Harpist to soothe Antarctic chill

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By Kate Evans Fri Dec 17, 2010 8:10am AEDT
Original article here

Alice Giles will perform a range of music for the residents of Mawson Base when she arrives in February.

Alice Giles will perform a range of music for the residents of Mawson Base when she arrives in February. (ABC News: Kate Evans)

Harpist Alice Giles dreamed of following in her grandfather’s footsteps – but those footsteps lead rather far away.

The internationally-renowned musician lives in Yass, near Canberra, and teaches at the Australian National University School of Music.

She has always been curious about Antarctica.

Her grandfather, Cecil Thomas Madigan, was an explorer who travelled with Douglas Mawson on the first Australasian Antarctic expedition from 1911 – 1914.

“At 22, he was away for two-and-a-quarter years, which is a huge chunk of a young man’s life,” Giles said.

“He had a fiancee, my grandmother, waiting for him at home.

“It was always part of my childhood to hear about this hero grandfather I had.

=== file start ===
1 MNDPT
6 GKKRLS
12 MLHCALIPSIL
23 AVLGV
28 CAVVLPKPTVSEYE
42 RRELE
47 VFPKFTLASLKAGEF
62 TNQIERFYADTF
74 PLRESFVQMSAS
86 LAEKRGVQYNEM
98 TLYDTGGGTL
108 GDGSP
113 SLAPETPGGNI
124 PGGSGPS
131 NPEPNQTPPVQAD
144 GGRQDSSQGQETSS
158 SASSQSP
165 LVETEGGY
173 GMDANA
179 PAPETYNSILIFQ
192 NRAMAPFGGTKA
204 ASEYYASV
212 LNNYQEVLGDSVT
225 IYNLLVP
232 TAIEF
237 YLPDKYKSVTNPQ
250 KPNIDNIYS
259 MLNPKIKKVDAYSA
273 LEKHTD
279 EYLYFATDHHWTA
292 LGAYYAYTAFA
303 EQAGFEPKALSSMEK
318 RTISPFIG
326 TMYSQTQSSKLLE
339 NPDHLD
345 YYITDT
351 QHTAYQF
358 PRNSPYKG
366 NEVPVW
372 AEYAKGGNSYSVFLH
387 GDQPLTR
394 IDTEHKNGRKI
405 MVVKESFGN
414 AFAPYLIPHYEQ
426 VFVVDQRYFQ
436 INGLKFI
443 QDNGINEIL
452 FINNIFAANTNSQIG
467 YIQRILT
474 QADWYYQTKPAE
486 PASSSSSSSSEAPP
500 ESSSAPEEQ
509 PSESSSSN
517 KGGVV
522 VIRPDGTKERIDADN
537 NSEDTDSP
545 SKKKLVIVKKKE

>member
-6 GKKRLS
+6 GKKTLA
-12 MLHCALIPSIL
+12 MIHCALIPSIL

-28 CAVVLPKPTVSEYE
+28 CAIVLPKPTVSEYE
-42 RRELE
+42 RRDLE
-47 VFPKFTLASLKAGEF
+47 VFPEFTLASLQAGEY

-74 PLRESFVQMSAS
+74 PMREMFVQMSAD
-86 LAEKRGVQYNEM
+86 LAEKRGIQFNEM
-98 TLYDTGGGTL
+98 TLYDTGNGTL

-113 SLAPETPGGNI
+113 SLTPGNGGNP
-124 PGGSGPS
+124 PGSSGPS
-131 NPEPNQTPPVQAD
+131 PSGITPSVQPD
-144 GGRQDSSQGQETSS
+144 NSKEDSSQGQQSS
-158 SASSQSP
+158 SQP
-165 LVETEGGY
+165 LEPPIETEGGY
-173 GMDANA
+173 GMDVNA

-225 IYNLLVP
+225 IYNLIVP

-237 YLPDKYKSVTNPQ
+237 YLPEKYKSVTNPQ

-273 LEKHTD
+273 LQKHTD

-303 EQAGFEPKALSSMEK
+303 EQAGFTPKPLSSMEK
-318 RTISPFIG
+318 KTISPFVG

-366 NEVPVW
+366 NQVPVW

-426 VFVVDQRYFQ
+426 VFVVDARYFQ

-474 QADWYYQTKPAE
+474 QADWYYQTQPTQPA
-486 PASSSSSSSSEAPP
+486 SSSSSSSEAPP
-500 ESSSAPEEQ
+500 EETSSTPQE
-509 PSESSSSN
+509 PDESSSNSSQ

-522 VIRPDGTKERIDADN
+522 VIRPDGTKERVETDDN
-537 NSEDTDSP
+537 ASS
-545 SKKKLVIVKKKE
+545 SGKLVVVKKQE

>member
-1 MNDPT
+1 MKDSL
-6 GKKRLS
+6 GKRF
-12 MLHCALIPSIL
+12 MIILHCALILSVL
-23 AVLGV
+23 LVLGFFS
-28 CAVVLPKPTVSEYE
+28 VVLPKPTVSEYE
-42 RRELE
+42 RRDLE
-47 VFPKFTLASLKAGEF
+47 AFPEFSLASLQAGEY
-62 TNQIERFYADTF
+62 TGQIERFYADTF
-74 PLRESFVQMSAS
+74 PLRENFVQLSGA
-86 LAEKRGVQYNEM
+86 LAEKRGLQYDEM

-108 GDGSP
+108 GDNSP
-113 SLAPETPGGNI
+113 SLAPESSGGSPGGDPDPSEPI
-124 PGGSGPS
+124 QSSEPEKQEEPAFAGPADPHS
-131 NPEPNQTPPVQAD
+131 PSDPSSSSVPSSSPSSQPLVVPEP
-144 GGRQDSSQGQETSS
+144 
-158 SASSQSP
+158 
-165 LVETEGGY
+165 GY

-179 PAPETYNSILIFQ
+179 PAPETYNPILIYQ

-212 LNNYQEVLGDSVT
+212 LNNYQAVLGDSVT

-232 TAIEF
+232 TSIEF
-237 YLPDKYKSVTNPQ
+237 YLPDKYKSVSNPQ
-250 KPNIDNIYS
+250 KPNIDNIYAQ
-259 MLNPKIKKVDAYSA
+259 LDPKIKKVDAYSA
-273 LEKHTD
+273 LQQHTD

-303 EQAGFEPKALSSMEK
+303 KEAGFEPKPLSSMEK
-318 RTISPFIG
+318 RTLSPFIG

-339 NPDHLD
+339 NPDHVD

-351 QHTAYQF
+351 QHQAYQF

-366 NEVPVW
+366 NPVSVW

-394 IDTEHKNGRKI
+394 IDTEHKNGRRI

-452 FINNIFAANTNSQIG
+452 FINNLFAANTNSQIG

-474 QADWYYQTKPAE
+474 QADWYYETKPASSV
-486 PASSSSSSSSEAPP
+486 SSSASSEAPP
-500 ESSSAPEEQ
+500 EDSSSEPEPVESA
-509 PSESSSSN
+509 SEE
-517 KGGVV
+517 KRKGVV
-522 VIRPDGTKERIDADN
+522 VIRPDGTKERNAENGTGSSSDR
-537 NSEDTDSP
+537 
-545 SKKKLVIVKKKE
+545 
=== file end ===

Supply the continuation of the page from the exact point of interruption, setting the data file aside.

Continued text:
“So there’s always been a fascination for me with kind of making a connection somehow.”

In February, she will realise that dream, travelling to Antarctica on an Australian Antarctic Division Arts Fellowship, to play and record music at Mawson base.

The trip will take more than a month – but the sea voyage is so long she will only have eight days on dry land.

Giles plans to perform a range of music for the residents of Mawson Base, including well-loved hymns like Abide with Me from the 100-year-old Scottish Students’ Songbook mentioned in her grandfather’s diaries.

She will also play a series of new works composed especially for the journey by Australian composers, including Larry Sitsky and Jim Cotter.

Martin Wesley-Smith has composed a work based on the diaries of Cecil Madigan, reflecting Giles’ relationship with her grandfather; while ANU composition student Joshua McHugh has written a piece entitled Billions of Penguins.

She is taking two harps – her full-sized electro-acoustic harp to play inside the base, and a hardy smaller harp she hopes to play outside and record.

“There’s also something very appealing about the harp and how it reacts with the environment, because it’s a very direct instrument. Just the touch of your fingers or even the wind can create a sound,” she said.

“Mawson’s hut in Commonwealth Bay is meant to be the windiest place in the world, you can get really high blizzard winds, so that will be pretty exciting.

“‘When that goes through the harp it will make a beautiful sound.”

She will also record sounds from the Antarctic environment – penguins, cracking ice, and those wild winds.

“It’ll be a bit of an adventure because I won’t know what the conditions will be,” she said.

“It’s kind of an experiment, as most things are to do with Antarctica.”

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